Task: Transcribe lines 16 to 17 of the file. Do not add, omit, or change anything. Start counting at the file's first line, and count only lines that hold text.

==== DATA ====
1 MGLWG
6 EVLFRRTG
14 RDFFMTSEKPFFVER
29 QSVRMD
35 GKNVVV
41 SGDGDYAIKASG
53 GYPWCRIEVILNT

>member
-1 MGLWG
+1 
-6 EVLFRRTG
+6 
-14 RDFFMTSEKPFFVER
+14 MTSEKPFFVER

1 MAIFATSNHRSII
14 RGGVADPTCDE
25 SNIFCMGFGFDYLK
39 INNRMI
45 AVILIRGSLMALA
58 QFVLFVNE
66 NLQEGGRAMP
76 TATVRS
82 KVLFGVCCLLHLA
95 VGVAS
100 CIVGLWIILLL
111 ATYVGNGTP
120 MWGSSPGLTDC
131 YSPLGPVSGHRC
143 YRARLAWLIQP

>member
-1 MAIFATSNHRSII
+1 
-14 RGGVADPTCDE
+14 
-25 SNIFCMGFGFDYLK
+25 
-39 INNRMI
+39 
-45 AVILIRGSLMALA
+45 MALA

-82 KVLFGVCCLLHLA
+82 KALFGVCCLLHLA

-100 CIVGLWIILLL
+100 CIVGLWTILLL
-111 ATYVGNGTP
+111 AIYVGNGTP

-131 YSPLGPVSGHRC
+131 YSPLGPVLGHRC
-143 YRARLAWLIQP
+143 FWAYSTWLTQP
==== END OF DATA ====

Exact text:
14 RGGVADPTCDE
25 SNIFCMGFGFDYLK